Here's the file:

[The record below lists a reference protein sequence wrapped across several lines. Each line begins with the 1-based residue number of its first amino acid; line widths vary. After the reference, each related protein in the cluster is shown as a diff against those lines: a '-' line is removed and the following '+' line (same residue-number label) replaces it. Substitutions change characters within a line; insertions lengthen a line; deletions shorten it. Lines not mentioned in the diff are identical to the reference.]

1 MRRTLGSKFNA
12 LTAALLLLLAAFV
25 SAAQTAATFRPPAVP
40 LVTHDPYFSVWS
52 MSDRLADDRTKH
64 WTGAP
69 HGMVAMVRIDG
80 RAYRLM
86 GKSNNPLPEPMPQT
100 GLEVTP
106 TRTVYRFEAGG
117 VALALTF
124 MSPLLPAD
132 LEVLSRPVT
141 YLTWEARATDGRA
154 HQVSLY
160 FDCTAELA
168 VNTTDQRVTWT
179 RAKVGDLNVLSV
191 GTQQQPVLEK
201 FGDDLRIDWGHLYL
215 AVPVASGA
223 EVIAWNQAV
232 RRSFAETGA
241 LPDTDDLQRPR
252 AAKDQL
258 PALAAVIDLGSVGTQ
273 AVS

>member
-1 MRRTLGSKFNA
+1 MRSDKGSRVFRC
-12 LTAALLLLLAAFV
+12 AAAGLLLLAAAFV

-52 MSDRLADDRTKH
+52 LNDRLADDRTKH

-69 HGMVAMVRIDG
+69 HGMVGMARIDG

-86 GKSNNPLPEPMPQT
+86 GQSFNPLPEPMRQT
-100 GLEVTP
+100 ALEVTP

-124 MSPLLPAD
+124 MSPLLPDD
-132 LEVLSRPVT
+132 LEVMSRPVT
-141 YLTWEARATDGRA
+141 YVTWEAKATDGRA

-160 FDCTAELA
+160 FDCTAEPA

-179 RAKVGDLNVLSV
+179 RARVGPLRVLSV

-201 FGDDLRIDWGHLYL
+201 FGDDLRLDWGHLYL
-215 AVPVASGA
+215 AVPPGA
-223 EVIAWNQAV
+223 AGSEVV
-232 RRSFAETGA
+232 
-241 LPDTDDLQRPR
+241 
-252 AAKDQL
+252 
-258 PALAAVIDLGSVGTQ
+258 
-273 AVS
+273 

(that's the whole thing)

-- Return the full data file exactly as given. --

[The record below lists a reference protein sequence wrapped across several lines. Each line begins with the 1-based residue number of its first amino acid; line widths vary. After the reference, each related protein in the cluster is shown as a diff against those lines: a '-' line is removed and the following '+' line (same residue-number label) replaces it. Substitutions change characters within a line; insertions lengthen a line; deletions shorten it. Lines not mentioned in the diff are identical to the reference.]

1 MRRTLGSKFNA
12 LTAALLLLLAAFV
25 SAAQTAATFRPPAVP
40 LVTHDPYFSVWS
52 MSDRLADDRTKH
64 WTGAP
69 HGMVAMVRIDG
80 RAYRLM
86 GKSNNPLPEPMPQT
100 GLEVTP
106 TRTVYRFEAGG
117 VALALTF
124 MSPLLPAD
132 LEVLSRPVT
141 YLTWEARATDGRA
154 HQVSLY
160 FDCTAELA
168 VNTTDQRVTWT
179 RAKVGDLNVLSV
191 GTQQQPVLEK
201 FGDDLRIDWGHLYL
215 AVPVASGA
223 EVIAWNQAV
232 RRSFAETGA
241 LPDTDDLQRPR
252 AAKDQL
258 PALAAVIDLGSVGTQ
273 AVS

>member
-1 MRRTLGSKFNA
+1 MRSDKGSRVFRC
-12 LTAALLLLLAAFV
+12 AAAGLLLLAAAFV

-52 MSDRLADDRTKH
+52 LNDRLADDRTKH

-69 HGMVAMVRIDG
+69 HGMVGMARIDG

-86 GKSNNPLPEPMPQT
+86 GQSFNPLPEPMRQT
-100 GLEVTP
+100 ALEVTP

-124 MSPLLPAD
+124 MSPLLPDD
-132 LEVLSRPVT
+132 LEVMSRPVT
-141 YLTWEARATDGRA
+141 YVTWEAKATDGRA

-160 FDCTAELA
+160 FDCTAEPA

-179 RAKVGDLNVLSV
+179 RARVGPLRVLSV

-201 FGDDLRIDWGHLYL
+201 FGDDLRLDWGHLYL
-215 AVPVASGA
+215 AVPPGA
-223 EVIAWNQAV
+223 AGSEVV
-232 RRSFAETGA
+232 
-241 LPDTDDLQRPR
+241 
-252 AAKDQL
+252 
-258 PALAAVIDLGSVGTQ
+258 
-273 AVS
+273 